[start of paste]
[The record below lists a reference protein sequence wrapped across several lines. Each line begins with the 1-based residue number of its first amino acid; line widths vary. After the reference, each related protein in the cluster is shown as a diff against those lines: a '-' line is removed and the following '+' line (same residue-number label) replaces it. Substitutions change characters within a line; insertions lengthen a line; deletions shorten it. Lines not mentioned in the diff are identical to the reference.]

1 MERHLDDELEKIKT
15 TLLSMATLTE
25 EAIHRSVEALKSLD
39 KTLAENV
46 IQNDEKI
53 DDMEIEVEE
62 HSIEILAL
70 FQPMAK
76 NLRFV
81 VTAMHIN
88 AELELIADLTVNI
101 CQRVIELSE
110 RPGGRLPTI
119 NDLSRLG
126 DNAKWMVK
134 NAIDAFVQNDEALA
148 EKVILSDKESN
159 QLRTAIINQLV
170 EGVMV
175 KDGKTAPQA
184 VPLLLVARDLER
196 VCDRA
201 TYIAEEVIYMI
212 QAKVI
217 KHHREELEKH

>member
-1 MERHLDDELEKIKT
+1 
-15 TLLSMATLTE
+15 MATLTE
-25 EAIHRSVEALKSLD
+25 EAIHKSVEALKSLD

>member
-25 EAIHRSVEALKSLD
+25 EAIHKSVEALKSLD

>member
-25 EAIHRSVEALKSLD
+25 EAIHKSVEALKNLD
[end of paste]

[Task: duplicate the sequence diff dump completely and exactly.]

[The record below lists a reference protein sequence wrapped across several lines. Each line begins with the 1-based residue number of its first amino acid; line widths vary. After the reference, each related protein in the cluster is shown as a diff against those lines: a '-' line is removed and the following '+' line (same residue-number label) replaces it. Substitutions change characters within a line; insertions lengthen a line; deletions shorten it. Lines not mentioned in the diff are identical to the reference.]

1 MERHLDDELEKIKT
15 TLLSMATLTE
25 EAIHRSVEALKSLD
39 KTLAENV
46 IQNDEKI
53 DDMEIEVEE
62 HSIEILAL
70 FQPMAK
76 NLRFV
81 VTAMHIN
88 AELELIADLTVNI
101 CQRVIELSE
110 RPGGRLPTI
119 NDLSRLG
126 DNAKWMVK
134 NAIDAFVQNDEALA
148 EKVILSDKESN
159 QLRTAIINQLV
170 EGVMV
175 KDGKTAPQA
184 VPLLLVARDLER
196 VCDRA
201 TYIAEEVIYMI
212 QAKVI
217 KHHREELEKH

>member
-1 MERHLDDELEKIKT
+1 
-15 TLLSMATLTE
+15 MATLTE
-25 EAIHRSVEALKSLD
+25 EAIHKSVEALKSLD

>member
-25 EAIHRSVEALKSLD
+25 EAIHKSVEALKSLD

>member
-25 EAIHRSVEALKSLD
+25 EAIHKSVEALKNLD